Our opinion: Chasing straw purchases

After serving 17 years in prison for killing his grandmother, William Spengler shouldn’t have had access to firearms; and yet, he did.

Spengler obtained a .223 Bushmaster semi-automatic assault rifle and a shotgun through a “straw purchase” arranged by his neighbor. In the realm of straw purchases this one was particularly overt. According to law enforcement officials, Spengler walked into a gun store with the neighbor, Dawn Nguyen, picked out the guns he wanted, and she filled out the necessary paperwork and bought them.

Two-and-a-half years later, one of them was used to kill two firefighters and wound two others.

Ms. Nguyen’s first response in an interview with investigators was that she had purchased the guns for personal protection, but they were stolen from her car. However, she hadn’t reported the theft.

Later, she owned up to the straw purchase.

Her first response was typical for someone whose straw purchase of a weapon was for someone prohibited from owning one.

Pennsylvania enacted a straw purchase law this fall, but it only provides for a mandatory sentence for someone who is found guilty of multiple offenses. The law was passed following the shooting of a down-state police officer with a weapon that was acquired by his assailant through a straw purchase. The gun was one of nine transacted in that fashion.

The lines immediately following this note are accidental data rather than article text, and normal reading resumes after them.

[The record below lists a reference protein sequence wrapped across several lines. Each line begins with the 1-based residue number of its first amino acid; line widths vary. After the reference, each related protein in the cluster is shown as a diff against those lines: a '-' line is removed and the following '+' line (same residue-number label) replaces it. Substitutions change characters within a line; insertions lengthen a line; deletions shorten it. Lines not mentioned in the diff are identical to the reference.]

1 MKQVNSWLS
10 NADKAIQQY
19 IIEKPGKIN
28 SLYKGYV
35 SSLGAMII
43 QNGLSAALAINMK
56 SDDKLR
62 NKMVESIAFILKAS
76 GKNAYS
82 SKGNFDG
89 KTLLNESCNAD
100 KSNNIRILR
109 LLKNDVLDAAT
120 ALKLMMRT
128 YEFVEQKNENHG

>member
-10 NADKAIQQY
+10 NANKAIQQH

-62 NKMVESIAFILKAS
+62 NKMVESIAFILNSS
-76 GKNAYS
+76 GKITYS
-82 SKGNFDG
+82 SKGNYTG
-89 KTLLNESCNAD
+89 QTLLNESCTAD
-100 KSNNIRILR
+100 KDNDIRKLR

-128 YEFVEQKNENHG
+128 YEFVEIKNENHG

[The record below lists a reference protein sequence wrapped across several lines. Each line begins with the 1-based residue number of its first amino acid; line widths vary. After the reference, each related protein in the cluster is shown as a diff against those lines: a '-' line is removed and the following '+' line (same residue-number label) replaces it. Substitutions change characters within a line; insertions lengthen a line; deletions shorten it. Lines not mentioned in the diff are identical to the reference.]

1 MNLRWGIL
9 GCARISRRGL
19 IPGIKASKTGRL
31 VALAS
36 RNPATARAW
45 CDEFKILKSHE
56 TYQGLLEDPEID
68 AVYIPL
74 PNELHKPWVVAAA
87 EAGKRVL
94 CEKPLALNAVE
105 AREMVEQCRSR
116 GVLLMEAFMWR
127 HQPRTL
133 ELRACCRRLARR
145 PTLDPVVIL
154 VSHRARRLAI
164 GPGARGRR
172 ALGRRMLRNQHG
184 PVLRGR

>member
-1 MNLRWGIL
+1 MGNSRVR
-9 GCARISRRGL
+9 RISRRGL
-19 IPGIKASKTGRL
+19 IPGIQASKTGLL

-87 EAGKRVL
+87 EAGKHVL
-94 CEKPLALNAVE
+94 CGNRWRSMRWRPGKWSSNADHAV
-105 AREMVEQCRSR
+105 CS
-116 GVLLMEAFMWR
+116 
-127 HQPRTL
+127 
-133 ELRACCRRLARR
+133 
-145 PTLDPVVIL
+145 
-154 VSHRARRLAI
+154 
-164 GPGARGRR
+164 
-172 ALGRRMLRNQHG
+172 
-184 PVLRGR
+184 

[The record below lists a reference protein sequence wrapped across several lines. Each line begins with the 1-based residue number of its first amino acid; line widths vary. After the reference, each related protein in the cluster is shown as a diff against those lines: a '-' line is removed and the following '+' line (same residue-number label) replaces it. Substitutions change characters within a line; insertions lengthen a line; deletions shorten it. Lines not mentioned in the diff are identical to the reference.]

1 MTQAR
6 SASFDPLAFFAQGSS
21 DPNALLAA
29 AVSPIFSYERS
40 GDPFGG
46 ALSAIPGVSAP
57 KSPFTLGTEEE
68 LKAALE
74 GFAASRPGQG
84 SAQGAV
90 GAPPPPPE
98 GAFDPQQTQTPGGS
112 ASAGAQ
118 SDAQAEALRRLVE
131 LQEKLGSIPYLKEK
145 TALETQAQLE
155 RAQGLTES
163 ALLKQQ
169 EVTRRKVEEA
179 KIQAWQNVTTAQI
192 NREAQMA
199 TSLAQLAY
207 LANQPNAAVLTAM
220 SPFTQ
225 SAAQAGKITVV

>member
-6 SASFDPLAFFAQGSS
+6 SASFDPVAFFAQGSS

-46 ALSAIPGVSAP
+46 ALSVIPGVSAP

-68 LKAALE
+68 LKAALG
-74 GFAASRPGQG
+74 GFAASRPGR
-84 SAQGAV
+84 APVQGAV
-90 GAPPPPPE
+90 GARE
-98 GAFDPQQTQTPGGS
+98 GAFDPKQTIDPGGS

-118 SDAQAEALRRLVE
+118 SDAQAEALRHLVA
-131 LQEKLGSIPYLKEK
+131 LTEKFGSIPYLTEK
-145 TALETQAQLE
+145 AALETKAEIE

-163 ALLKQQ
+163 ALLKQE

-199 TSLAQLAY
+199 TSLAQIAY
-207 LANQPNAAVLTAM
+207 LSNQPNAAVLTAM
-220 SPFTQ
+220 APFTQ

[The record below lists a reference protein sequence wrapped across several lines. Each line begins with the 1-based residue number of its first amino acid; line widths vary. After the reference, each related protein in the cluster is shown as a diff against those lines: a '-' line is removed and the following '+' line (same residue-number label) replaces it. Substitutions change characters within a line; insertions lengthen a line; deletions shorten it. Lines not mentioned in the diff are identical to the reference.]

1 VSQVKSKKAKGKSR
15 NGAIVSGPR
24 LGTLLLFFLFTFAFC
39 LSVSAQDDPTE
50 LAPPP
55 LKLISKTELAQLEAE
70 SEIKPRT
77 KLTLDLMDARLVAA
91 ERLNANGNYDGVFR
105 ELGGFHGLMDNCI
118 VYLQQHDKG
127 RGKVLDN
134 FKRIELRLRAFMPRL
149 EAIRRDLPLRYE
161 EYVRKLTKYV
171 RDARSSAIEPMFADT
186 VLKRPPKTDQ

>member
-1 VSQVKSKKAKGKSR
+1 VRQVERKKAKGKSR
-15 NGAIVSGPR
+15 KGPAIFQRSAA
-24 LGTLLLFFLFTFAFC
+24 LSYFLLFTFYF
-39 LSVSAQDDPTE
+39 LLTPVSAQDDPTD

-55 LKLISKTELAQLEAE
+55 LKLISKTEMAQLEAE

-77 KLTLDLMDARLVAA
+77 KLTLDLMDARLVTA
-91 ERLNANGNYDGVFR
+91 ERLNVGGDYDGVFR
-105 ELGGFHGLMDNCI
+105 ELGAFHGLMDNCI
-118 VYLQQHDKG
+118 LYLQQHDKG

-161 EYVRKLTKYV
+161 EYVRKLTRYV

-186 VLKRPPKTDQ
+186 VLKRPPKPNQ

There was another bill in the legislature that dealt with straw purchases that didn’t get the same treatment. It would have required the reporting of lost or stolen firearms to police within a reasonable period of time. After all, why wouldn’t someone report the loss or theft of a fairly valuable asset?

The NRA-ILA screamed about encroachment on the Second Amendment, and the bill died.

Meanwhile, more than two dozen municipalities in the state, whose councils are fed up with the flow of guns into the hands of criminals and have been frustrated by the state’s refusal to act on the lost-or-stolen issue, enacted their own lost-or-stolen gun laws.

Rep. Daryl Metcalfe, R-Butler, thinks that’s just awful and has introduced legislation that would open those municipalities to legal action if someone feels aggrieved by the local ordinance. In fact, in Metcalfe’s words, he introduced the bill “to stop little tyrants at the local level from enacting their own gun control measures….I’d personally like to put elected officials who violate the law in jail.”

If Dawn Nguyen had, indeed, reported the weapons stolen, one might expect the police to suspect the convicted murderer who lived next door, and two firemen might not have been laid to rest last week.

And, knowing that, she would have thought twice about making the purchase in the first place.